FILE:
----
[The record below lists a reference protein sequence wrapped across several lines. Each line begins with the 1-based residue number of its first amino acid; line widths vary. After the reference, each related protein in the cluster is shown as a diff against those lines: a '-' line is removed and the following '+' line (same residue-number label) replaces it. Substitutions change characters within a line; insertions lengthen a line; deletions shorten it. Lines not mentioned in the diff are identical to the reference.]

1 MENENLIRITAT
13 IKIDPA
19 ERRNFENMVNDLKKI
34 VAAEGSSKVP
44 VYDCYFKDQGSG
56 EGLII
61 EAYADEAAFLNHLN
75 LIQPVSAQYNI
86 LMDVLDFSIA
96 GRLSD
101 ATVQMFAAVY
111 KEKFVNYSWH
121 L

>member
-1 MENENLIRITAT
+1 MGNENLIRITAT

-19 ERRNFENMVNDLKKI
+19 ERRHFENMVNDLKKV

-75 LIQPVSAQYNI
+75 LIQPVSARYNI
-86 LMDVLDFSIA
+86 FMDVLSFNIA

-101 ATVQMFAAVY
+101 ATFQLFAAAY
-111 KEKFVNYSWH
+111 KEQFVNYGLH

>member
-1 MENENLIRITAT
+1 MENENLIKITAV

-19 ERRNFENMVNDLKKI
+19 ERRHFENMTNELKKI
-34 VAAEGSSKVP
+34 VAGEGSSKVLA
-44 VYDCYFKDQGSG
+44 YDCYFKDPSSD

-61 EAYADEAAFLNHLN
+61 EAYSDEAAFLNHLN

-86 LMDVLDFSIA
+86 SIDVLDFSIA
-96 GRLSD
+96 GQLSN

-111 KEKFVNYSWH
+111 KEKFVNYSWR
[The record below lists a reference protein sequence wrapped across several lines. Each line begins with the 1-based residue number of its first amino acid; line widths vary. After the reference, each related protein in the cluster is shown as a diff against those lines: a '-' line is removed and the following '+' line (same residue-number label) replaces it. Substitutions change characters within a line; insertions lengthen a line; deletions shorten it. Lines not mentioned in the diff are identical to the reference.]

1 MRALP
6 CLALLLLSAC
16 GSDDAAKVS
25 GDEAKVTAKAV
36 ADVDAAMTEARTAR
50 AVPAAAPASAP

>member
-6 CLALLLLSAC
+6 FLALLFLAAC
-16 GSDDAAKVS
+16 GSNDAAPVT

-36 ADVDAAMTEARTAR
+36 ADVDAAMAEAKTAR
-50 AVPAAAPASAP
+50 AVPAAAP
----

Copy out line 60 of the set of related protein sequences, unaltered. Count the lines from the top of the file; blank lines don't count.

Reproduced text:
+50 AVPAAAP